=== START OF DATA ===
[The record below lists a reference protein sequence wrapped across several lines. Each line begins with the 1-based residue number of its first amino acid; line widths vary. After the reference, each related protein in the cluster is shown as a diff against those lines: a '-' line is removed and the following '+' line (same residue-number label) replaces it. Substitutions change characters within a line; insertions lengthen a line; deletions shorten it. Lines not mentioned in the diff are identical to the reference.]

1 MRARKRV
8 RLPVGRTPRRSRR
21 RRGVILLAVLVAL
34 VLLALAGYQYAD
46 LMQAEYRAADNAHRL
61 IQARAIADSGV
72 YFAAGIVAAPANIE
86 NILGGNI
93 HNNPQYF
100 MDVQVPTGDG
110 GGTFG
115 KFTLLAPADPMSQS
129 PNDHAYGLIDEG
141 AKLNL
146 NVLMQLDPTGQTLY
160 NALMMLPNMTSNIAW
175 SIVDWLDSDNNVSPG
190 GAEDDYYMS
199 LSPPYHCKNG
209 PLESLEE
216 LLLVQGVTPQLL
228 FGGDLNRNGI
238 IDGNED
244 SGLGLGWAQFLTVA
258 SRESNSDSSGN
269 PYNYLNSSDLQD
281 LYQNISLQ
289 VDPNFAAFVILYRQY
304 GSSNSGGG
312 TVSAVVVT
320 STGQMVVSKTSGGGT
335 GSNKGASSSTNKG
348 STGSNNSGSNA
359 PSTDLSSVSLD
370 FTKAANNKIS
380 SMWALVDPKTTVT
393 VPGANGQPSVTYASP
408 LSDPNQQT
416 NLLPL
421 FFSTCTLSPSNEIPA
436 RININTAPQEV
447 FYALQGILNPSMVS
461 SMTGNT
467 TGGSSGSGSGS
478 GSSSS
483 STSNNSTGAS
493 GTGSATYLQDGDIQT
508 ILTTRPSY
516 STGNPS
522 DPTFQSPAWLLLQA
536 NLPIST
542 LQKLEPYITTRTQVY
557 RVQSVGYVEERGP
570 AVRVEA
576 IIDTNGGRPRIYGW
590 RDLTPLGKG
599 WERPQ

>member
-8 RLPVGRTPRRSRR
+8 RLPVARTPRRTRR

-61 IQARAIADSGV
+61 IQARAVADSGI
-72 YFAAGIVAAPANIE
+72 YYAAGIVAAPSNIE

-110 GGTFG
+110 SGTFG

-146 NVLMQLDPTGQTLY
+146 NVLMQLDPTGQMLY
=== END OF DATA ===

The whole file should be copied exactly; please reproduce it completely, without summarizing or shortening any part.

[The record below lists a reference protein sequence wrapped across several lines. Each line begins with the 1-based residue number of its first amino acid; line widths vary. After the reference, each related protein in the cluster is shown as a diff against those lines: a '-' line is removed and the following '+' line (same residue-number label) replaces it. Substitutions change characters within a line; insertions lengthen a line; deletions shorten it. Lines not mentioned in the diff are identical to the reference.]

1 MRARKRV
8 RLPVGRTPRRSRR
21 RRGVILLAVLVAL
34 VLLALAGYQYAD
46 LMQAEYRAADNAHRL
61 IQARAIADSGV
72 YFAAGIVAAPANIE
86 NILGGNI
93 HNNPQYF
100 MDVQVPTGDG
110 GGTFG
115 KFTLLAPADPMSQS
129 PNDHAYGLIDEG
141 AKLNL
146 NVLMQLDPTGQTLY
160 NALMMLPNMTSNIAW
175 SIVDWLDSDNNVSPG
190 GAEDDYYMS
199 LSPPYHCKNG
209 PLESLEE
216 LLLVQGVTPQLL
228 FGGDLNRNGI
238 IDGNED
244 SGLGLGWAQFLTVA
258 SRESNSDSSGN
269 PYNYLNSSDLQD
281 LYQNISLQ
289 VDPNFAAFVILYRQY
304 GSSNSGGG
312 TVSAVVVT
320 STGQMVVSKTSGGGT
335 GSNKGASSSTNKG
348 STGSNNSGSNA
359 PSTDLSSVSLD
370 FTKAANNKIS
380 SMWALVDPKTTVT
393 VPGANGQPSVTYASP
408 LSDPNQQT
416 NLLPL
421 FFSTCTLSPSNEIPA
436 RININTAPQEV
447 FYALQGILNPSMVS
461 SMTGNT
467 TGGSSGSGSGS
478 GSSSS
483 STSNNSTGAS
493 GTGSATYLQDGDIQT
508 ILTTRPSY
516 STGNPS
522 DPTFQSPAWLLLQA
536 NLPIST
542 LQKLEPYITTRTQVY
557 RVQSVGYVEERGP
570 AVRVEA
576 IIDTNGGRPRIYGW
590 RDLTPLGKG
599 WERPQ

>member
-8 RLPVGRTPRRSRR
+8 RLPVARTPRRTRR

-61 IQARAIADSGV
+61 IQARAVADSGI
-72 YFAAGIVAAPANIE
+72 YYAAGIVAAPSNIE

-110 GGTFG
+110 SGTFG

-146 NVLMQLDPTGQTLY
+146 NVLMQLDPTGQMLY